Cloudera’s recent Hadoop World 2011 event confirmed that the world of big data is getting even bigger. As I wrote of last year’s event, Hadoop, the open source large-scale data processing technology, has gone mainstream. And while 75% of the audience attended this year for the first time and so may not have realized the breadth of Hadoop’s acceptance, statistics announced in the opening keynote show widespread use of it. Mike Olson, Cloudera CEO, reported that the event was sold out, with 1,400 attendees from 580 organizations and 27 countries. In independent confirmation, our benchmark research shows that 54% of organizations are either using or evaluating Hadoop for their big-data needs.
Topics: Big Data, Business Analytics, Business Intelligence, Business Performance, Cloudera, Customer & Contact Center, Datameer, Financial Performance, Hortonworks, Informatica HParser, Karmasphere, MapR, NetApp, Sales Performance, Social Media, Supply Chain Performance, Workforce Performance, Strata+Hadoop
Informatica recently introduced HParser, an expansion of its capabilities for working with Hadoop data sources. Beginning with Version 9.1, introduced earlier this year, Informatica’s flagship product has been able to access data stored in HDFS as either a source or a target for information management processes. However, it could not manipulate or transform the data within the Hadoop environment. With this announcement, Informatica starts to bring its data transformation capabilities to Hadoop.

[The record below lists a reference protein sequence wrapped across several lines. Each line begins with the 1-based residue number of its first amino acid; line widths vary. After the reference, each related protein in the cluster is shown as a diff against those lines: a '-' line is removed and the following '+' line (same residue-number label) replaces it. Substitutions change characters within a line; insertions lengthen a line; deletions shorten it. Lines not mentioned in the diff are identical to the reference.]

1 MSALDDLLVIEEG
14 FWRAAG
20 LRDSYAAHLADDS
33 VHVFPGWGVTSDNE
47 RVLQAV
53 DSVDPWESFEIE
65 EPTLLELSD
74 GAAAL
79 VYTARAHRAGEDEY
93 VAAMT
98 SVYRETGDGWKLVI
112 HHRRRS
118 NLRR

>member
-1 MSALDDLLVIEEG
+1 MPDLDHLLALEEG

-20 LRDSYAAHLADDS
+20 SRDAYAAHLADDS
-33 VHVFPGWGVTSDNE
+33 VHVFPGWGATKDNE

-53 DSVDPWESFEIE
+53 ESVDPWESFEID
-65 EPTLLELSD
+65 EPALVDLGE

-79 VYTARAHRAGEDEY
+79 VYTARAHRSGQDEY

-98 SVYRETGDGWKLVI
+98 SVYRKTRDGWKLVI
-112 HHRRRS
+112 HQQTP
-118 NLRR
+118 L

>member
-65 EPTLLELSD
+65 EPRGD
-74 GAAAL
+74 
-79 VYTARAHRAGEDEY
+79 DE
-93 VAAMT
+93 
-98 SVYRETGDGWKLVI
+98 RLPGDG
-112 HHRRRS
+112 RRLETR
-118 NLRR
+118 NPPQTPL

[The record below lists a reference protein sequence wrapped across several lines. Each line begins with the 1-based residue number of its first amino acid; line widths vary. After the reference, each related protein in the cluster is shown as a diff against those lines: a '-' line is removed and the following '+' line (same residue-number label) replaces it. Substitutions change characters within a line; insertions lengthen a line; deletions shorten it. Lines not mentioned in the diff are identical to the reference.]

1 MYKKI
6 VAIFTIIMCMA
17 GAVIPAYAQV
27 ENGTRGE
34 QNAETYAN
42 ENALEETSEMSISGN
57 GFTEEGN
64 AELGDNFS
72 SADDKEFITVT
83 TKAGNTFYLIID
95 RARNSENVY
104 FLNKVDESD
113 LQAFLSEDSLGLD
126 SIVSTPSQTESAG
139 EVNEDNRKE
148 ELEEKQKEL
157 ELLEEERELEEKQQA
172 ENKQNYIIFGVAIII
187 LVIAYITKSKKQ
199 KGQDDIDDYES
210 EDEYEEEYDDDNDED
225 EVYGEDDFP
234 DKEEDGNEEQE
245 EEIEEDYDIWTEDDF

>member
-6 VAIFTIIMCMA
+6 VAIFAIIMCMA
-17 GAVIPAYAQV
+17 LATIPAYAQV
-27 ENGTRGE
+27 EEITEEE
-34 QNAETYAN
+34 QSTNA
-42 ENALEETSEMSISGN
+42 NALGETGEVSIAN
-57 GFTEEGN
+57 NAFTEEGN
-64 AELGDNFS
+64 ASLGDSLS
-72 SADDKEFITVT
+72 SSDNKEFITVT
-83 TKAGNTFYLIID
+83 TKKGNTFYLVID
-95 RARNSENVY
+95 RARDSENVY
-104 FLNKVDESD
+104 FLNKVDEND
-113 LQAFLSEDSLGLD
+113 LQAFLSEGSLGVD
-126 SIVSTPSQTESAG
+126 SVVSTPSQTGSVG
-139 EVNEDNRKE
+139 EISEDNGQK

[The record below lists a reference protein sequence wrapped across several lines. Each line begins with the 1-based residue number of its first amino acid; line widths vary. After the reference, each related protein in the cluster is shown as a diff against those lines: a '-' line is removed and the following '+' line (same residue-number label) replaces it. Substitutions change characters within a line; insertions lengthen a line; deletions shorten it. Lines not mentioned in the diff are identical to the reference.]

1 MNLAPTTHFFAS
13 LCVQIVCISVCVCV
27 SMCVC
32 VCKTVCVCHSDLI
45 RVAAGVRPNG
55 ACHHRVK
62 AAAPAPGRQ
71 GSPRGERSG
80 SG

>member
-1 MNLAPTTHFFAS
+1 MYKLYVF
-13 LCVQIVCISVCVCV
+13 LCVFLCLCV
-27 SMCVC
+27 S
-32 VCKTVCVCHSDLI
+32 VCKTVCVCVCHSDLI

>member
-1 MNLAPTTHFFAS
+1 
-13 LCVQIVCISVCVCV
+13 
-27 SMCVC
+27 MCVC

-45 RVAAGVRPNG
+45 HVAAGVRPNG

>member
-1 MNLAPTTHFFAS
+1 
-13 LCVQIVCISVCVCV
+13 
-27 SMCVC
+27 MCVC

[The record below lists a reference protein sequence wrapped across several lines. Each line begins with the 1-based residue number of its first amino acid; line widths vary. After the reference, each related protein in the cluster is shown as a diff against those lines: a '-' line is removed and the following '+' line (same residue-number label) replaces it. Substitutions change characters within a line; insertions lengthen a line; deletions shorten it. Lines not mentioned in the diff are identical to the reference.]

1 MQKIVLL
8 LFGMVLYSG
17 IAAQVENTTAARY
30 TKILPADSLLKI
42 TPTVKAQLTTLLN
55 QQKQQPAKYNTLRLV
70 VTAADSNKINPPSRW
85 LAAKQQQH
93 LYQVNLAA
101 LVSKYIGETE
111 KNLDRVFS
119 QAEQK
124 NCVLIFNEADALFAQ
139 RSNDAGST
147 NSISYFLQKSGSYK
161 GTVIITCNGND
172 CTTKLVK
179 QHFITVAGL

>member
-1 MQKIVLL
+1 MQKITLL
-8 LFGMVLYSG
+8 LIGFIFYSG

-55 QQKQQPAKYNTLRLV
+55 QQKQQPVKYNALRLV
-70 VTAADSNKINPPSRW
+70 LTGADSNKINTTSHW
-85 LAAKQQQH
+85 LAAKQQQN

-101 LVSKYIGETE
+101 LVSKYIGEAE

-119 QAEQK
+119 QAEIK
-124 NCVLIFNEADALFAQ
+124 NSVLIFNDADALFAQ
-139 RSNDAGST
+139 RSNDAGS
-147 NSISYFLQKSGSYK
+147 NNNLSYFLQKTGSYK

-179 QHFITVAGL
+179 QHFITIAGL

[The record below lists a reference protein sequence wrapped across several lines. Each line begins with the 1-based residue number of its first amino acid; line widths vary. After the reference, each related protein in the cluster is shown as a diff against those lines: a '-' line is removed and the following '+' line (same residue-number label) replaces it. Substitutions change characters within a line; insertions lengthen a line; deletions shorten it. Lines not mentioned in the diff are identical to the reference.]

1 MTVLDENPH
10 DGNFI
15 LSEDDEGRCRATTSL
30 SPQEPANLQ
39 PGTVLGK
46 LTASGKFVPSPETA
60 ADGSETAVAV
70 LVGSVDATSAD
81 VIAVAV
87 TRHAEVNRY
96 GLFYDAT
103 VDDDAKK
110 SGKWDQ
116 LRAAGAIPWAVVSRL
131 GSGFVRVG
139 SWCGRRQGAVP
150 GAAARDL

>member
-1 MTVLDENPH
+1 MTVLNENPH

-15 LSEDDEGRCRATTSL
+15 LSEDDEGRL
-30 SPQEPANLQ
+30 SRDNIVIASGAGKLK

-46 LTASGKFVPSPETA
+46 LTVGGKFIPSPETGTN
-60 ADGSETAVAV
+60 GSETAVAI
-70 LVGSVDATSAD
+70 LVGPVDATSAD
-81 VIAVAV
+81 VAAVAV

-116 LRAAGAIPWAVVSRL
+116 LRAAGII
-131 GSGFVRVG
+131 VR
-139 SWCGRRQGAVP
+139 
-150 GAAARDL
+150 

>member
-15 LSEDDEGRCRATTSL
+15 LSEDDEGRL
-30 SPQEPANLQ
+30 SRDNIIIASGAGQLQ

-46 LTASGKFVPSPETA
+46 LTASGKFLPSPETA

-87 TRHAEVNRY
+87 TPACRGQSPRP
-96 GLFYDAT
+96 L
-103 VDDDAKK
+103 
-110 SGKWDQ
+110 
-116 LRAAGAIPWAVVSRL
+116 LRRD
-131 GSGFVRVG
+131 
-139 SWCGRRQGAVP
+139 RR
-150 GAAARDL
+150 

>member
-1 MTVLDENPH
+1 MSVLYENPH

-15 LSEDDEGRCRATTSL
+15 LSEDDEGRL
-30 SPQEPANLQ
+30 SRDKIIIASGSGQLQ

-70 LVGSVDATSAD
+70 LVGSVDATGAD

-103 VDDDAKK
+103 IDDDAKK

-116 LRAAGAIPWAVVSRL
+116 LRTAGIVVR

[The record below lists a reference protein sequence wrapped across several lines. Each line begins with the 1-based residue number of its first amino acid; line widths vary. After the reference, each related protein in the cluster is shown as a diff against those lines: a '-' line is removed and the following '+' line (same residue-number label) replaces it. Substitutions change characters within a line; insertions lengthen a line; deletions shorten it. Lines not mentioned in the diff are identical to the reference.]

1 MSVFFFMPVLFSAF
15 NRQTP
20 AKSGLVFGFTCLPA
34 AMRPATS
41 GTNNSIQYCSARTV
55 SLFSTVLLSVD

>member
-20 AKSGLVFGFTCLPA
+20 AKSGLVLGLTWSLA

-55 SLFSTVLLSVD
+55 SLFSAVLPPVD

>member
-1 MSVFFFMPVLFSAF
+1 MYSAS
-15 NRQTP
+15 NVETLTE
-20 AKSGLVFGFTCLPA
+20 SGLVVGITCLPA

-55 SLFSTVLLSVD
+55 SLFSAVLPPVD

Topics: Big Data, Business Analytics, Business Performance, Customer & Contact Center, Data Integration, Financial Performance, Information Management, MapReduce, Sales Performance, Social Media, Supply Chain Performance, Workforce Performance, Strata+Hadoop
Oracle made several announcements at its recent Open World event demonstrating its strengths in the business computing market but also that it is standing on the shoulders of giants. The company has developed the expertise, processes and market share to scale out the ideas and innovations of others. Don’t get me wrong: That statement is not an indictment. Large organizations often have challenges with innovation. They are not as nimble as their smaller competitors. On the other hand, small organizations often have challenges scaling out their successes. In an earlier post I characterized the software market as a sort of ecosystem, and this is how it works. Large organizations often look to imitate or acquire smaller firms for their innovations.
Topics: Big Data, Business Analytics, Business Intelligence, Business Performance, Customer & Contact Center, Financial Performance, NoSQL, Oracle, Sales Performance, Social Media, Supply Chain Performance, Workforce Performance, Strata+Hadoop, digital technology, Cloud Computing